A Message of Justice

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el-vaquero-staff-writer/" class="creditline">MICHAEL J. ARVIZU
El Vaquero Staff Writer

As the sun set behind the Verdugo Mountains on Saturday, Tony Quach’s fingers traced a dizzying pattern of movement across his turntables as he spun grooves that echoed against the college’s concrete facades.

Tables used by students throughout the week to grab a quick bite of lunch were instead covered in red tablecloths. One lit candle placed on top of each table gave the bookstore patio a rarely seen peaceful and serene atmosphere.

People stopped at times to look at art displayed against a cafeteria wall in a sort of mini-gallery and stopped to chat with friends in between bites of tortilla chips, sandwiches and soda.

Glendale Community College’s Justice Coalition was responsible for these changes made to the bookstore patio where it hosted its first benefit concert, “The Spoken Word.” The spoken word being the freedom to express one’s thoughts and feelings through whatever medium best conveys those thoughts – whether through art, music or poetry.

Poets, artists and musicians performed a variety of original pieces about issues ranging from war and discrimination to issues closer to home, such as the poor quality of GCC’s parking (as heard in Jason Hardwick’s original piece “Parking”) and being out of work (Hardwick’s “Anthem to an Out of Work White Guy”).

Funds from the event went to benefit Oxfam, an organization established in 1942 during World War II to assist those suffering from famine. Today, it is an organization working in more than 100 countries to provide a “lasting solution to poverty, suffering and injustice,” according to its Web site www.oxfam.org.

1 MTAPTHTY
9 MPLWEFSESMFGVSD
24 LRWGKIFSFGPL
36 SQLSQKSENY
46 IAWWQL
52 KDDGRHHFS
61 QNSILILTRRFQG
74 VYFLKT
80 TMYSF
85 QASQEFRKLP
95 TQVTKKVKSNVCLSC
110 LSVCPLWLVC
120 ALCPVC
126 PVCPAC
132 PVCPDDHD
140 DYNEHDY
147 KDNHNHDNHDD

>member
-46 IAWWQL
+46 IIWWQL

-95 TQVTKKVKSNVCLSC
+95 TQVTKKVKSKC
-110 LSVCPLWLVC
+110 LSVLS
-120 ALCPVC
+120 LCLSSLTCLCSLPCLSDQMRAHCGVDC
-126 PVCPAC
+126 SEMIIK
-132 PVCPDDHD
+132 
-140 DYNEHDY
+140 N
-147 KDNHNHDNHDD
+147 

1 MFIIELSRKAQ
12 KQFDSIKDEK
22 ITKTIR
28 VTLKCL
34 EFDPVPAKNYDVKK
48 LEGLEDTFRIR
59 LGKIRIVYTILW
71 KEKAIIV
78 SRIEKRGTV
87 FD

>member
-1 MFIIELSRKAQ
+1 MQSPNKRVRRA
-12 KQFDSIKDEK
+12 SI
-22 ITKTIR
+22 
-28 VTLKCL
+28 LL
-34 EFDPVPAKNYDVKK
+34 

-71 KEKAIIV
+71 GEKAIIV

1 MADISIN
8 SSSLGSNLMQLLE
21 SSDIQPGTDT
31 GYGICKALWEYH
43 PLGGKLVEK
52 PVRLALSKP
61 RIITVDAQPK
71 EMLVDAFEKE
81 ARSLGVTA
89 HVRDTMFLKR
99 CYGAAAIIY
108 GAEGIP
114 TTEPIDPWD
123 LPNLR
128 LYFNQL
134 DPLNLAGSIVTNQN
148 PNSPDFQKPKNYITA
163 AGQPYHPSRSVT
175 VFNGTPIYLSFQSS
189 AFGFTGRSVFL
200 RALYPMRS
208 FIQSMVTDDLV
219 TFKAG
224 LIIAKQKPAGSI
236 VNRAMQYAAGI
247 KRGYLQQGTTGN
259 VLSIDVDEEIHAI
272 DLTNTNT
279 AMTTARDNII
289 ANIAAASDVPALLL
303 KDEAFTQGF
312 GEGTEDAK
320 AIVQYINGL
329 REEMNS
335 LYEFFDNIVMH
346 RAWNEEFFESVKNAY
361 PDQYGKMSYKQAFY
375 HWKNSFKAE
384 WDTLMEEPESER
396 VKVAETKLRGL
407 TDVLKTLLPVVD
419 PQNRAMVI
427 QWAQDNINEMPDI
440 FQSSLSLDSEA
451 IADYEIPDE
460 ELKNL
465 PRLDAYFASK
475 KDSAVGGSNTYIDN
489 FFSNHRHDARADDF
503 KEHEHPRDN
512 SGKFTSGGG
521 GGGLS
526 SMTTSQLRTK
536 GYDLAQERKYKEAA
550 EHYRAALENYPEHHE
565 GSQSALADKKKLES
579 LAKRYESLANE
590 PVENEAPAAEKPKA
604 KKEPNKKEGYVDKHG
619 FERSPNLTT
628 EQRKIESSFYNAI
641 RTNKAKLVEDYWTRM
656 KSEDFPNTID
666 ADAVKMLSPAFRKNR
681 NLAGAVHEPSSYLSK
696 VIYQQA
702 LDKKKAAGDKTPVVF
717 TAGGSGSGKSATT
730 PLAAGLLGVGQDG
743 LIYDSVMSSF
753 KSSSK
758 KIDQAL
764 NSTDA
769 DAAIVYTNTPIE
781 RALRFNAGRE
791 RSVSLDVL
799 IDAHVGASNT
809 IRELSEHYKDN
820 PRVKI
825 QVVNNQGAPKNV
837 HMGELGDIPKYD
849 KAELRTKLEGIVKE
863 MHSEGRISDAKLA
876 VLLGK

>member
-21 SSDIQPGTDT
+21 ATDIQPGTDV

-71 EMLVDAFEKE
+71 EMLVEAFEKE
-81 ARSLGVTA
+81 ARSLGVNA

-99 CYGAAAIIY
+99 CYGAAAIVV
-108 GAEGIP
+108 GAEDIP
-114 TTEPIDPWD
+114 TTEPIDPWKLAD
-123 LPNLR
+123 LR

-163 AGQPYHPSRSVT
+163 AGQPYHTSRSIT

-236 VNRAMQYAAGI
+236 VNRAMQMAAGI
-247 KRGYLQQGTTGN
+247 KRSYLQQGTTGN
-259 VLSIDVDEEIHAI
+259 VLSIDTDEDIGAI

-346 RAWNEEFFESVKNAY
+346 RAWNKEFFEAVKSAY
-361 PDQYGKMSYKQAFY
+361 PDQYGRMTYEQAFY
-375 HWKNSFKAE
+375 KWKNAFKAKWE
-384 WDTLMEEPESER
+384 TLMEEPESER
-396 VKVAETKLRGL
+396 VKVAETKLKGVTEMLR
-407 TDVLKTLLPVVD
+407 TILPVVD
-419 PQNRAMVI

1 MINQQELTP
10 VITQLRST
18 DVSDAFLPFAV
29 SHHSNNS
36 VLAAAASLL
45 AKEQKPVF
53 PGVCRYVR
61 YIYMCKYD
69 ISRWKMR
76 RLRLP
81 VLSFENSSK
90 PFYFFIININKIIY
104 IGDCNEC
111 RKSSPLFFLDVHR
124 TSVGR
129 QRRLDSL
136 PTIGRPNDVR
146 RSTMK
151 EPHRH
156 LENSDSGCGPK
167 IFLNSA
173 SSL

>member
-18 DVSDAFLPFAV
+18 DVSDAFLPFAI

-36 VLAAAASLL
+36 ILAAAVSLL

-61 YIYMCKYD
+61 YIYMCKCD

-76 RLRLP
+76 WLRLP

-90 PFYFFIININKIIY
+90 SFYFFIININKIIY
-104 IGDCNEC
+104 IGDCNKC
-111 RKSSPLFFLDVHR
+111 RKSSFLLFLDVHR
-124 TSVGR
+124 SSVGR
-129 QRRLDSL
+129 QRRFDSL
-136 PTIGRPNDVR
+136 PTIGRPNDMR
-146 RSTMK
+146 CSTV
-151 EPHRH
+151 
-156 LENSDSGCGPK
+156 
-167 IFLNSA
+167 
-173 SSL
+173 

The GCC Justice Coalition is a new organization based on the collaborative efforts of People Against War, the Association of Latin American Students, United Womyn’s Council and the Asia Pacific Islander Movement.

According to Womyn’s Council member Niki Davis, the coalition was organized before the start of war in Iraq to promote justice. Most of the anti-war movements held on campus in the days preceding the war were organized by the coalition. Davis said that the work continued after the war against Iraq began.

The coalition focused on a number of aspects of justice regarding the Iraq war. The Womyn’s Council, for example, focused on how the war affected women.

Davis said she does not wish for the coalition to be viewed as an anti-war organization per se but, rather a group devoted to supporting justice on all levels.

Saturday’s fund-raiser garnered $521, half of which will go to support a new $250 scholarship established to benefit incoming GCC students.
“We’re trying to reach out to the average student,” said Asia Pacific Islander Movement member and GCC student Paolo Espiritu.

“This is really amazing,” said PAW member Melina Simonds.